For Spring, Sacai designer Chitose Abe thought of Paradise Garage, the legendary nightclub that acted as platform for the rise of disco and house music culture in 1980s New York City. The hint came in the logo, printed on jackets, for those that could spot it, but there was the electric feel of it elsewhere: the palm tree prints, coloured garlands around the neck, the grungy Buffalo checks. And of course drilled in by the booming soundtrack. I Feel Love by Donna Summer and Aleem’s Release Yourself. Yes. Just, yes.
It may not have been clothing to dance in but it certainly channeled the party mentality: the clash of colour and print, the hedonistic vibe of go-hard-or-go-home clubbers out for a real good time. This is one of Abe’s most potent strengths – apart from having a masterful way with pattern cutting, in the Japanese tradition before her, she also has a knack for combining eclectic references and making them feel right. There were opposing checks and prints, a new take on herringbone and wide knitted ponchos thrown over the shoulder.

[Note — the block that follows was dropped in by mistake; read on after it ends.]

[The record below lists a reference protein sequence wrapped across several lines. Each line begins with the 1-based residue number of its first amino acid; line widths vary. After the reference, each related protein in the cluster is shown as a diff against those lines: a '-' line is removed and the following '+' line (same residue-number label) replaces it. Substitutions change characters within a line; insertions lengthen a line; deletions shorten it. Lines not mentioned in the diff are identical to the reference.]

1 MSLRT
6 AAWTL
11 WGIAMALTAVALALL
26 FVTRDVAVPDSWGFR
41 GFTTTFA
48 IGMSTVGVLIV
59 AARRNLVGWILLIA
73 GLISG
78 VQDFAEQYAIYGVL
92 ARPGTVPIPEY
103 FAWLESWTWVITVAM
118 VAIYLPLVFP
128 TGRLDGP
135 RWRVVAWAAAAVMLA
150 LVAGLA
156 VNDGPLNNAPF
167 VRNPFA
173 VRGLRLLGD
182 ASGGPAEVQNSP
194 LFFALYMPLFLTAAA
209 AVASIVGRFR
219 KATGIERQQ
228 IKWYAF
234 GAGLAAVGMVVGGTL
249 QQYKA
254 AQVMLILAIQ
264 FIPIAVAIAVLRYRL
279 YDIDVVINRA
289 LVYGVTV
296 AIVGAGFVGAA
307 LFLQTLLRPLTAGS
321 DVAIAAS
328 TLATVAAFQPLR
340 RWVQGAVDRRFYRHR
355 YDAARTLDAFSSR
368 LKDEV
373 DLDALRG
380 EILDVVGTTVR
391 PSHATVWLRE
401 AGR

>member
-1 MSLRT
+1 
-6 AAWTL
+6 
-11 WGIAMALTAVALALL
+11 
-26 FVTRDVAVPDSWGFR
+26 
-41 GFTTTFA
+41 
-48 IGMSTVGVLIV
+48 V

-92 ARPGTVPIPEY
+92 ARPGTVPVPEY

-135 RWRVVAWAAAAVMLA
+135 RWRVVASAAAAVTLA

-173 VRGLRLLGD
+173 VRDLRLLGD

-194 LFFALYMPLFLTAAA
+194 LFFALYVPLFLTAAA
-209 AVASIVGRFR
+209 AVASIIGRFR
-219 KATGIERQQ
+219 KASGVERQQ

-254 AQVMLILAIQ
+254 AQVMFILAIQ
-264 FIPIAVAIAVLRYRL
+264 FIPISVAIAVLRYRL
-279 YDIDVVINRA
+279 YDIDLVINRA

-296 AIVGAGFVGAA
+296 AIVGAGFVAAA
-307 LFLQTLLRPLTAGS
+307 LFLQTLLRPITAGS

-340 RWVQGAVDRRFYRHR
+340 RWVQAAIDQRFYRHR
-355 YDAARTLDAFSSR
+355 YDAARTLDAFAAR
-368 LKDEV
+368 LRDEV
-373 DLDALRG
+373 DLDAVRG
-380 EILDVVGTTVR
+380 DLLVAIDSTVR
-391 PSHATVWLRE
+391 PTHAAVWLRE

The key vision behind the collection was clothing that a boy had picked up from a pile on the floor, ready to go out. It gave everything a welcome sense of ease – combining past and present, this was clothing that the Sacai boy would want to wear now. “A hybrid of all periods and places and genders,” went the PR line. Bang on, guys. A collection Larry Levan would be proud to wear while spinning. House music all night long.
GALLERYBackstage at this show